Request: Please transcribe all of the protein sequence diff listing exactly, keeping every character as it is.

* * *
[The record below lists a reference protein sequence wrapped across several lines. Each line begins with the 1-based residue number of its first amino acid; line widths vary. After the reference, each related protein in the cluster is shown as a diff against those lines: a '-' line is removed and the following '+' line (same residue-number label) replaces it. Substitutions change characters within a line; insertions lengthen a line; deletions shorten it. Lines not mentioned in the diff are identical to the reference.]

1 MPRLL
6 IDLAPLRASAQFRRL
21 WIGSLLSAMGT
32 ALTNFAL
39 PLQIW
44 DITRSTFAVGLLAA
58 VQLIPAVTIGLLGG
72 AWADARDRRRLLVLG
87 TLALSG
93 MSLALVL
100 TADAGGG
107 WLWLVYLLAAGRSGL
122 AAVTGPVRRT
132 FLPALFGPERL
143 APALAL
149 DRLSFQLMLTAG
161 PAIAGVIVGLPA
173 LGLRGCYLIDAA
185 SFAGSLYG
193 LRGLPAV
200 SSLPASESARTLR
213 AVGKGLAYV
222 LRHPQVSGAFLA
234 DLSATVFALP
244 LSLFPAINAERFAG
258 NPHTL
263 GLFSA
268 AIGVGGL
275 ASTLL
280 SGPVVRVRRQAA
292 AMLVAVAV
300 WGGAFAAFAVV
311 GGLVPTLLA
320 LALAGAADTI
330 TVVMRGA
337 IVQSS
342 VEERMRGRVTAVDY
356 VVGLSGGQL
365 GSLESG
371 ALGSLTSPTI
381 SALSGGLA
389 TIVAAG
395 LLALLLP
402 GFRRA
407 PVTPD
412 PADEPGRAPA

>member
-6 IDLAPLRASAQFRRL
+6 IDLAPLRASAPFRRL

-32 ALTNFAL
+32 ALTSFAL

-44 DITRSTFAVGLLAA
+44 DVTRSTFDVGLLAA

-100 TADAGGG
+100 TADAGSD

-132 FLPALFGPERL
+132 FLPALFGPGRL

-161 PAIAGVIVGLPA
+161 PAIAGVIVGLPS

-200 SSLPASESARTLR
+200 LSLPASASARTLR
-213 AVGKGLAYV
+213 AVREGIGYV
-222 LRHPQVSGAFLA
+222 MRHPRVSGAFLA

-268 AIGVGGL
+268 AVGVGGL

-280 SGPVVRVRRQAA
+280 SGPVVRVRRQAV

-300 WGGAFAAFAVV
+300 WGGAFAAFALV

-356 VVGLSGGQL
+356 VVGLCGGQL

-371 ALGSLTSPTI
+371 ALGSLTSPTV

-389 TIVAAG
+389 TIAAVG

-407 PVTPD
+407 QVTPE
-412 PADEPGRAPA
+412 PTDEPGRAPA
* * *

[The record below lists a reference protein sequence wrapped across several lines. Each line begins with the 1-based residue number of its first amino acid; line widths vary. After the reference, each related protein in the cluster is shown as a diff against those lines: a '-' line is removed and the following '+' line (same residue-number label) replaces it. Substitutions change characters within a line; insertions lengthen a line; deletions shorten it. Lines not mentioned in the diff are identical to the reference.]

1 MPRLL
6 IDLAPLRASAQFRRL
21 WIGSLLSAMGT
32 ALTNFAL
39 PLQIW
44 DITRSTFAVGLLAA
58 VQLIPAVTIGLLGG
72 AWADARDRRRLLVLG
87 TLALSG
93 MSLALVL
100 TADAGGG
107 WLWLVYLLAAGRSGL
122 AAVTGPVRRT
132 FLPALFGPERL
143 APALAL
149 DRLSFQLMLTAG
161 PAIAGVIVGLPA
173 LGLRGCYLIDAA
185 SFAGSLYG
193 LRGLPAV
200 SSLPASESARTLR
213 AVGKGLAYV
222 LRHPQVSGAFLA
234 DLSATVFALP
244 LSLFPAINAERFAG
258 NPHTL
263 GLFSA
268 AIGVGGL
275 ASTLL
280 SGPVVRVRRQAA
292 AMLVAVAV
300 WGGAFAAFAVV
311 GGLVPTLLA
320 LALAGAADTI
330 TVVMRGA
337 IVQSS
342 VEERMRGRVTAVDY
356 VVGLSGGQL
365 GSLESG
371 ALGSLTSPTI
381 SALSGGLA
389 TIVAAG
395 LLALLLP
402 GFRRA
407 PVTPD
412 PADEPGRAPA

>member
-6 IDLAPLRASAQFRRL
+6 IDLAPLRASAPFRRL

-32 ALTNFAL
+32 ALTSFAL

-44 DITRSTFAVGLLAA
+44 DVTRSTFDVGLLAA

-100 TADAGGG
+100 TADAGSD

-132 FLPALFGPERL
+132 FLPALFGPGRL

-161 PAIAGVIVGLPA
+161 PAIAGVIVGLPS

-200 SSLPASESARTLR
+200 LSLPASASARTLR
-213 AVGKGLAYV
+213 AVREGIGYV
-222 LRHPQVSGAFLA
+222 MRHPRVSGAFLA

-268 AIGVGGL
+268 AVGVGGL

-280 SGPVVRVRRQAA
+280 SGPVVRVRRQAV

-300 WGGAFAAFAVV
+300 WGGAFAAFALV

-356 VVGLSGGQL
+356 VVGLCGGQL

-371 ALGSLTSPTI
+371 ALGSLTSPTV

-389 TIVAAG
+389 TIAAVG

-407 PVTPD
+407 QVTPE
-412 PADEPGRAPA
+412 PTDEPGRAPA